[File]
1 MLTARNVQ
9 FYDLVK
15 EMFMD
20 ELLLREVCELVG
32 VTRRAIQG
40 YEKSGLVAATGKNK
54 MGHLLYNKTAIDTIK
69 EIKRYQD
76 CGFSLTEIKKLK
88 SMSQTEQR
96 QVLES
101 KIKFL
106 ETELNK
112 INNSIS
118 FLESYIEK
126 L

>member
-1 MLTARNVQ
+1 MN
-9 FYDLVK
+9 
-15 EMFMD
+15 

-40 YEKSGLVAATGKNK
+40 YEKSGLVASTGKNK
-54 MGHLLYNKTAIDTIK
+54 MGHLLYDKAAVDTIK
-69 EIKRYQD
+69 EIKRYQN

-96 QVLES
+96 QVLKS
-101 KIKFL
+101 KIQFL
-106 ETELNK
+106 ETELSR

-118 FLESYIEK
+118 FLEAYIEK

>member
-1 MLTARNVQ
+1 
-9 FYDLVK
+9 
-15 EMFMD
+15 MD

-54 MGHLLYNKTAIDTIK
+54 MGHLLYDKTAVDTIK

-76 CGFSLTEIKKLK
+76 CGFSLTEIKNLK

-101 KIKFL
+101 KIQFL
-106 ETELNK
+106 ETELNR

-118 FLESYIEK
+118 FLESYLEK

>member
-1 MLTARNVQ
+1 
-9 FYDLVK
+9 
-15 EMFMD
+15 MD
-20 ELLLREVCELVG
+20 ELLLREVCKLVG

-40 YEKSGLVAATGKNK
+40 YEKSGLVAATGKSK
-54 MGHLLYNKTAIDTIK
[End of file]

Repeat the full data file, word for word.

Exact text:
1 MLTARNVQ
9 FYDLVK
15 EMFMD
20 ELLLREVCELVG
32 VTRRAIQG
40 YEKSGLVAATGKNK
54 MGHLLYNKTAIDTIK
69 EIKRYQD
76 CGFSLTEIKKLK
88 SMSQTEQR
96 QVLES
101 KIKFL
106 ETELNK
112 INNSIS
118 FLESYIEK
126 L

>member
-1 MLTARNVQ
+1 MN
-9 FYDLVK
+9 
-15 EMFMD
+15 

-40 YEKSGLVAATGKNK
+40 YEKSGLVASTGKNK
-54 MGHLLYNKTAIDTIK
+54 MGHLLYDKAAVDTIK
-69 EIKRYQD
+69 EIKRYQN

-96 QVLES
+96 QVLKS
-101 KIKFL
+101 KIQFL
-106 ETELNK
+106 ETELSR

-118 FLESYIEK
+118 FLEAYIEK

>member
-1 MLTARNVQ
+1 
-9 FYDLVK
+9 
-15 EMFMD
+15 MD

-54 MGHLLYNKTAIDTIK
+54 MGHLLYDKTAVDTIK

-76 CGFSLTEIKKLK
+76 CGFSLTEIKNLK

-101 KIKFL
+101 KIQFL
-106 ETELNK
+106 ETELNR

-118 FLESYIEK
+118 FLESYLEK

>member
-1 MLTARNVQ
+1 
-9 FYDLVK
+9 
-15 EMFMD
+15 MD
-20 ELLLREVCELVG
+20 ELLLREVCKLVG

-40 YEKSGLVAATGKNK
+40 YEKSGLVAATGKSK
-54 MGHLLYNKTAIDTIK